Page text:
If You’re Nearing Retirement, This One Step Can Boost Monthly Benefits By 24%

Serious worried senior couple calculating bills to pay or checking domestic finances stressed of debt, retired elderly old family reading documents concerned about loan bankruptcy money problems.
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Saving for retirement has taken a backseat for many Americans, perhaps due to more pressing issues such as dealing with inflationary pressures. Meanwhile, longer life expectancy combined with inadequate retirement preparedness might bode poorly for some retirees’ golden years.

But now, experts say that one step could boost monthly benefits by 24%: delaying Social Security benefits.

The Motley Fool reported that for each year you hold off on signing up, your benefits get an 8% boost.

If you retire at age 62, the earliest possible Social Security retirement age, your benefit will be lower than if you wait, according to the Social Security Administration (SSA). Meanwhile, if you wait until your full retirement age (FRA) — 67 if you were in 1960 or later and 66 if you were born between 1943 and 1954 — you will get the full benefits.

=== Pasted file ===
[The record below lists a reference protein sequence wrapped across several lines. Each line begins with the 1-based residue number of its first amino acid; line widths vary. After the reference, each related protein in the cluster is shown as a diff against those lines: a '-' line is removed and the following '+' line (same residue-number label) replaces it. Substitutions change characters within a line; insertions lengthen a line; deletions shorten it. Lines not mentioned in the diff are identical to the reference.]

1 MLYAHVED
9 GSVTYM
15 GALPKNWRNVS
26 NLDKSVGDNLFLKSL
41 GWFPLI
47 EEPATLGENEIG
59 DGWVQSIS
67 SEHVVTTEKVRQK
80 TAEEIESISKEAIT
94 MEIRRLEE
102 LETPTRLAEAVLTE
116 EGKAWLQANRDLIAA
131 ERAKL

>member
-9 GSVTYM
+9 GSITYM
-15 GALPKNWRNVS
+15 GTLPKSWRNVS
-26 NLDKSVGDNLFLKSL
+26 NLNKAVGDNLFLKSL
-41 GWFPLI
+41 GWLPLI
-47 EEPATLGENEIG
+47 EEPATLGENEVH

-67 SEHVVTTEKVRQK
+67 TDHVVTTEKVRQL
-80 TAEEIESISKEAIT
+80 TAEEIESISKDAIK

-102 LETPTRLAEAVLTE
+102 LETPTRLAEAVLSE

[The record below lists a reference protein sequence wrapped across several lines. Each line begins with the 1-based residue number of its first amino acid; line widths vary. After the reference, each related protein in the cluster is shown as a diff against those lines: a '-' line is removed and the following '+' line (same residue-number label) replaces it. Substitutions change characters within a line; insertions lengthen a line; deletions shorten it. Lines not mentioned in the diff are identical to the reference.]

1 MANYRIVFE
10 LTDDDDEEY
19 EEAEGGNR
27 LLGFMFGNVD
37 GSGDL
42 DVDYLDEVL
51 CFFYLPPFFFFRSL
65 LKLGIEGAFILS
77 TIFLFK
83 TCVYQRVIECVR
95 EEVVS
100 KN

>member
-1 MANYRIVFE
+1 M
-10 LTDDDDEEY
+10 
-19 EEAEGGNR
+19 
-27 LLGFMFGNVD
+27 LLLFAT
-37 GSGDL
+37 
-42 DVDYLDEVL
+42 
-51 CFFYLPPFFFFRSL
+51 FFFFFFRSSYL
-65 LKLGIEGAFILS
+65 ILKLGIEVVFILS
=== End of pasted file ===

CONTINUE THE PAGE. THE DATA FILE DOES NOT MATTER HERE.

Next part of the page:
However, as The Motley Fool explained, you can’t keep accruing delayed retirement credits indefinitely — as they plateau at age 70.

“But what this means is that if you’re looking at 67 as your FRA and you sign up for Social Security at age 70 instead, you’ll lock in a 24% boost to your monthly benefits that will remain in effect for the entirety of your retirement. That’s a massive increase to your income,” The Motley Fool noted. “By claiming Social Security at 70, you’ll get to enjoy a much higher income for 20 years. When you think about it that way, a three-year sacrifice seems reasonable.”

Are You Retirement Ready?

Indeed, when one looks closer at retirement costs, these three years of “sacrifice” might be worth it. For example, an average retired couple age 65 in 2022 may need a whopping $315,000 saved — after tax — to cover health care expenses in retirement, according to the Fidelity Retiree Health Care Cost Estimate.

 What’s more, a recent Edward Jones report found that the lifetime cost of retirement averages almost $1 million dollars, while the median retirement savings — among the 51% who do have accounts — is only $164,000 for those aged 65-74 and $134,000 for those aged 55-64.

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